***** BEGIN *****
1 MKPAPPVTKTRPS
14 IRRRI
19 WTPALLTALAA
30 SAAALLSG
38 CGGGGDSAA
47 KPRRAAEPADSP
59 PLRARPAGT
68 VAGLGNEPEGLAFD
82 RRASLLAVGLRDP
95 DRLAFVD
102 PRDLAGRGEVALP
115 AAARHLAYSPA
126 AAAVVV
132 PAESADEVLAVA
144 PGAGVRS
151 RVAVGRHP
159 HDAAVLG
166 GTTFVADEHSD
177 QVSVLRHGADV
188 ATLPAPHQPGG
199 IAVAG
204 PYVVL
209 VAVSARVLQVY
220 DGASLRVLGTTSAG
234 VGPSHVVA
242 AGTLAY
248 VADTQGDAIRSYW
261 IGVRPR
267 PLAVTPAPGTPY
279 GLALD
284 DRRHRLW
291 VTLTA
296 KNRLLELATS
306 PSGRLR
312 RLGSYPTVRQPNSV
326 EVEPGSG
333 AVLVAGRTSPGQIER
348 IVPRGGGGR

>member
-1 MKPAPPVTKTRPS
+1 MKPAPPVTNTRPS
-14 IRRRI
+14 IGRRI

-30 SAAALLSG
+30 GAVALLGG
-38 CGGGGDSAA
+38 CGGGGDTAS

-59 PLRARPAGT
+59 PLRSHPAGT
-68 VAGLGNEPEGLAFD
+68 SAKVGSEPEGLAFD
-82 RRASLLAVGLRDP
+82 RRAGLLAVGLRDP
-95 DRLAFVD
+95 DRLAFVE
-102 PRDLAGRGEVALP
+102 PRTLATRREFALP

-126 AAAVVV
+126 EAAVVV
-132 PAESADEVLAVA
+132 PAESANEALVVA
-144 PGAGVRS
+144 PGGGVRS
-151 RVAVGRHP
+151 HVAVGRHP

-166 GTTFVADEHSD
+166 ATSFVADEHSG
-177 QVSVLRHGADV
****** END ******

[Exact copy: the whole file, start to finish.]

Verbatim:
1 MKPAPPVTKTRPS
14 IRRRI
19 WTPALLTALAA
30 SAAALLSG
38 CGGGGDSAA
47 KPRRAAEPADSP
59 PLRARPAGT
68 VAGLGNEPEGLAFD
82 RRASLLAVGLRDP
95 DRLAFVD
102 PRDLAGRGEVALP
115 AAARHLAYSPA
126 AAAVVV
132 PAESADEVLAVA
144 PGAGVRS
151 RVAVGRHP
159 HDAAVLG
166 GTTFVADEHSD
177 QVSVLRHGADV
188 ATLPAPHQPGG
199 IAVAG
204 PYVVL
209 VAVSARVLQVY
220 DGASLRVLGTTSAG
234 VGPSHVVA
242 AGTLAY
248 VADTQGDAIRSYW
261 IGVRPR
267 PLAVTPAPGTPY
279 GLALD
284 DRRHRLW
291 VTLTA
296 KNRLLELATS
306 PSGRLR
312 RLGSYPTVRQPNSV
326 EVEPGSG
333 AVLVAGRTSPGQIER
348 IVPRGGGGR

>member
-1 MKPAPPVTKTRPS
+1 MKPAPPVTNTRPS
-14 IRRRI
+14 IGRRI

-30 SAAALLSG
+30 GAVALLGG
-38 CGGGGDSAA
+38 CGGGGDTAS

-59 PLRARPAGT
+59 PLRSHPAGT
-68 VAGLGNEPEGLAFD
+68 SAKVGSEPEGLAFD
-82 RRASLLAVGLRDP
+82 RRAGLLAVGLRDP
-95 DRLAFVD
+95 DRLAFVE
-102 PRDLAGRGEVALP
+102 PRTLATRREFALP

-126 AAAVVV
+126 EAAVVV
-132 PAESADEVLAVA
+132 PAESANEALVVA
-144 PGAGVRS
+144 PGGGVRS
-151 RVAVGRHP
+151 HVAVGRHP

-166 GTTFVADEHSD
+166 ATSFVADEHSG
-177 QVSVLRHGADV